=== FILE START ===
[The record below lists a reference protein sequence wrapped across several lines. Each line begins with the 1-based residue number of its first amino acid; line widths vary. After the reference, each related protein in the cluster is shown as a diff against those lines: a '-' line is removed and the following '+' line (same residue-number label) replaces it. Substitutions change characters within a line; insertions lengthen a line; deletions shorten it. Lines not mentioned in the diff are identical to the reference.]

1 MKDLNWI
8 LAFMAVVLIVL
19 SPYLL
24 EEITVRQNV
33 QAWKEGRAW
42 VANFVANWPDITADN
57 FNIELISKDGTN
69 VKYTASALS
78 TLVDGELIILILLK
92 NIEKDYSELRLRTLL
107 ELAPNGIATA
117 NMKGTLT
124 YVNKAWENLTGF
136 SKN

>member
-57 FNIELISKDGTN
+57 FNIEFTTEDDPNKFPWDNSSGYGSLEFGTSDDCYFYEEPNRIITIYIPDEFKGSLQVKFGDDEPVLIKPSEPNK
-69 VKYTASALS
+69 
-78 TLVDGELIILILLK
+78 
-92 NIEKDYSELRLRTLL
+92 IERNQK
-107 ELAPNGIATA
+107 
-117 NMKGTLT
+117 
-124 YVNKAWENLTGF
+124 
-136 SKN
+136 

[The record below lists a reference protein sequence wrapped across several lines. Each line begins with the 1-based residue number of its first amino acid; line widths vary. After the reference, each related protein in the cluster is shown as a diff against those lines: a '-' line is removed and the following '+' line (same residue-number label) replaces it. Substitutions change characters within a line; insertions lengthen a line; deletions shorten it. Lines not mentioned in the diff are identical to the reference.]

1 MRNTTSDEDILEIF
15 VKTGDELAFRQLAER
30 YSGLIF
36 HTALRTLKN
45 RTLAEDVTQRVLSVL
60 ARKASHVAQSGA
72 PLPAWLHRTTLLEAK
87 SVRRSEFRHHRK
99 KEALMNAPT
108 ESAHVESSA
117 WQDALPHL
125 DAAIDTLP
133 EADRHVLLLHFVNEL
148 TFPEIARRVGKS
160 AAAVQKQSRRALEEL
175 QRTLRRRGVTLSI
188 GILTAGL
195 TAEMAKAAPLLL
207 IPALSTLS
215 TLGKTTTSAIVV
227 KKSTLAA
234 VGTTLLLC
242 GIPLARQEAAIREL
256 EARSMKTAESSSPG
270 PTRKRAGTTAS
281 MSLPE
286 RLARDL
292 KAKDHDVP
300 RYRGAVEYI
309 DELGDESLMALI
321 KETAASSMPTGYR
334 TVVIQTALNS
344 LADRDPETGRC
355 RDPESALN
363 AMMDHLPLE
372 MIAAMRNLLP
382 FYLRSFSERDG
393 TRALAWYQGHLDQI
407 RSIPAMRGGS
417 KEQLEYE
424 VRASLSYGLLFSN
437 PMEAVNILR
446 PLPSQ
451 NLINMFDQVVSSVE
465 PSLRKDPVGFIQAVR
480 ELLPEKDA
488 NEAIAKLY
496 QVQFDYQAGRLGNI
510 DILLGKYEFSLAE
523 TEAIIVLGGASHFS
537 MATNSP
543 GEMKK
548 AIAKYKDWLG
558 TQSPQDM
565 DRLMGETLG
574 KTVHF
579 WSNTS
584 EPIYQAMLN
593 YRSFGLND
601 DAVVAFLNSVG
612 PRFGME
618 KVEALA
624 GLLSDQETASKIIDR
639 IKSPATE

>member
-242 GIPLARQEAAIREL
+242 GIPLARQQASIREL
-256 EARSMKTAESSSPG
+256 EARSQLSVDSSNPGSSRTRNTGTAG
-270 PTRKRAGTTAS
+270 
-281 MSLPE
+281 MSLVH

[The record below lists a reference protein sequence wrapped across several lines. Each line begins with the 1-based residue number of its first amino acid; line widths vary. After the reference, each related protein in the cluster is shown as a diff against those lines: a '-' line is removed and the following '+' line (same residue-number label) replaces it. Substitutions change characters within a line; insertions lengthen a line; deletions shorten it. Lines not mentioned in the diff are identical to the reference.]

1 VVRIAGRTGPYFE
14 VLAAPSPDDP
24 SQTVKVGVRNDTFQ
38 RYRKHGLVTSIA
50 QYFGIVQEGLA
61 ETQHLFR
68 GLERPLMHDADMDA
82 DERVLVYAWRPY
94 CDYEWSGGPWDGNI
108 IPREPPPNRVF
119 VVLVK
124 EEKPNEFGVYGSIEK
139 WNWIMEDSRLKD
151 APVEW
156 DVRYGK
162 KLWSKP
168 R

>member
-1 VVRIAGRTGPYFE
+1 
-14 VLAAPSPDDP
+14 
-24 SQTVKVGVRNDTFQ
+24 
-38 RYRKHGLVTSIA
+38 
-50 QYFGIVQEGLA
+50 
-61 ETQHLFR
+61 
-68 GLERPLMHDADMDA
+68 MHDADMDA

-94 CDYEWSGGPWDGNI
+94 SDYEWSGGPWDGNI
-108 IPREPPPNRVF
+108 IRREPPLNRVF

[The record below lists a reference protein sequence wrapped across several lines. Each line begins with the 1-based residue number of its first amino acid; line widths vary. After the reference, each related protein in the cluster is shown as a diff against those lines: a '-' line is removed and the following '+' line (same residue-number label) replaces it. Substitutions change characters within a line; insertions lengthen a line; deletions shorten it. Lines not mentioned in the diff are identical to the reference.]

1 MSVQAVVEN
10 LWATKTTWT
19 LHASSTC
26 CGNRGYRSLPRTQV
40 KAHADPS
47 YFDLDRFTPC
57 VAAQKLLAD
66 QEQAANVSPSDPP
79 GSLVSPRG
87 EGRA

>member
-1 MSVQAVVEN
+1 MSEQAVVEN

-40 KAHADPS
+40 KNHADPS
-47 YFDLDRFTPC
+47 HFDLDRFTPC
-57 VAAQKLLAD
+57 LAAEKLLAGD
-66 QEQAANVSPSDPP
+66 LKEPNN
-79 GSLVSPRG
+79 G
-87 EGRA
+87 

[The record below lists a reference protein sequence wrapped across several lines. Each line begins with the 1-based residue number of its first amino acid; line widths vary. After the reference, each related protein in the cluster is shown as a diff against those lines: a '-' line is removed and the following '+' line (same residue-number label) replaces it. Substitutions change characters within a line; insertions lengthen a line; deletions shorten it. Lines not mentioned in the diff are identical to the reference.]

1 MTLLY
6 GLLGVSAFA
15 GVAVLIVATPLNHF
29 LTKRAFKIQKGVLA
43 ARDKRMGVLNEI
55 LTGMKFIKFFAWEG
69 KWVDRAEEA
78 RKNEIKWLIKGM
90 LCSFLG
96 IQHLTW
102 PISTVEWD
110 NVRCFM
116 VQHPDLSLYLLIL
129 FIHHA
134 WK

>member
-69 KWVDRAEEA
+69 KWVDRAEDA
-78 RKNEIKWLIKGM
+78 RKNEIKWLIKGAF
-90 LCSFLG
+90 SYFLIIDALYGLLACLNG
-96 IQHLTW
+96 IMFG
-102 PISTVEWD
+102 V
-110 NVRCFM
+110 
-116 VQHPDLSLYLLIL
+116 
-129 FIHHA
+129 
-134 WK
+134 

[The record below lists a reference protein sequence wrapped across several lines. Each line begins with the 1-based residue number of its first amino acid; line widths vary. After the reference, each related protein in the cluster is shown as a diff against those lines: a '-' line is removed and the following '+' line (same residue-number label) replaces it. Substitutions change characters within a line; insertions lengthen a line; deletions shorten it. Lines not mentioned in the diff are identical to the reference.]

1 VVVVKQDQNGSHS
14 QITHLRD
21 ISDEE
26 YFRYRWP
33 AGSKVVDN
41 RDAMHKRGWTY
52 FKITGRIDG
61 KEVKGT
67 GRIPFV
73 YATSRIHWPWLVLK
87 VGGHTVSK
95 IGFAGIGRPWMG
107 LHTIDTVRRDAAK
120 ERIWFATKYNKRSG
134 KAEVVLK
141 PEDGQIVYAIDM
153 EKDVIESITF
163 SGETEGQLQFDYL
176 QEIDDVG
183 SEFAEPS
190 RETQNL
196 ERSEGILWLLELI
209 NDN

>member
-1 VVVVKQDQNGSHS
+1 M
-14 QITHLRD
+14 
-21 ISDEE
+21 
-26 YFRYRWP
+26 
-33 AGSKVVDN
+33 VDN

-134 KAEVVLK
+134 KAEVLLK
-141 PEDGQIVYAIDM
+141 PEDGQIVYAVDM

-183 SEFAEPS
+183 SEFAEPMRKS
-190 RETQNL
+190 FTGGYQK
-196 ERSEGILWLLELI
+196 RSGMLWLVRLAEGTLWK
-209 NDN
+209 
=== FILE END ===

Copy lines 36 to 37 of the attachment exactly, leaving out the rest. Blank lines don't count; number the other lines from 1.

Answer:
30 YSGLIF
36 HTALRTLKN